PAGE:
there is much information i could use to help me out, ... what i am finding is that it seems less than half of what is going on has been persued at all in any understanding, and of that there is significantly less available to find, and only a small amount of that is easy to find., ... information on what is needed for all the behind the scenes activity going on in an ecosystem is like a vast desert in the search for an oasis and you have no map to help you out ... and it's night-time, on a cloudy moonless night, without wind or sound to help you out if you're getting close or not, ... and when you find one, it might have something your after, it might not.
from my tank i don't quite neglect, but pretty close, ... i have learned more about what could be going on without any ability to test than over a year of in-depth searching has brought me
Again I push you towards this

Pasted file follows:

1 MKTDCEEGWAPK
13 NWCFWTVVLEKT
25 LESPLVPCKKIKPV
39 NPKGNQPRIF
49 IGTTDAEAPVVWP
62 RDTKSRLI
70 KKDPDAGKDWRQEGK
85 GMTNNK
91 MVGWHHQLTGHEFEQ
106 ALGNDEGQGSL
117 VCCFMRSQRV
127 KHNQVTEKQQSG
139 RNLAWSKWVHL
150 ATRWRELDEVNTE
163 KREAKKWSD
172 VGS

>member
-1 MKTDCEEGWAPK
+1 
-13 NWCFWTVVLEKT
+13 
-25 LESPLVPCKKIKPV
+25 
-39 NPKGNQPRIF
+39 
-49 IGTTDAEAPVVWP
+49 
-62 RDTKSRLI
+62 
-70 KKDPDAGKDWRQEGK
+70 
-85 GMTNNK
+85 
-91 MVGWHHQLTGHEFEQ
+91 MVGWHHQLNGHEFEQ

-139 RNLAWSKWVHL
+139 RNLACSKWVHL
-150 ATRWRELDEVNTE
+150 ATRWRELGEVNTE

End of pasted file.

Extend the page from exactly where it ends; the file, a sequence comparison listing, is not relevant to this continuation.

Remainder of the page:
text. Chapters: 4, 11*, 12*, 13*, 14, 16*, 17*, 18. The * chapters are the most applicable to this topic(at a glance, there maybe others), the whole text is quite interesting for this topic TBH. This is not how a typical aquarium works. But it is how complete nutrient cycles, water chemistry, and other associations work( like phytoplankton and nutrients) to create an ecosystem. You either need to recreate these cycles or work around them in some manner. IMO you need to fully understand what they are for this to even become debatable. Reading your posts I do not think you fully grasp the entirety or complexity of what it is you need to achieve for your goal to be possible. The scenarios maybe different, but the challenges remain the same.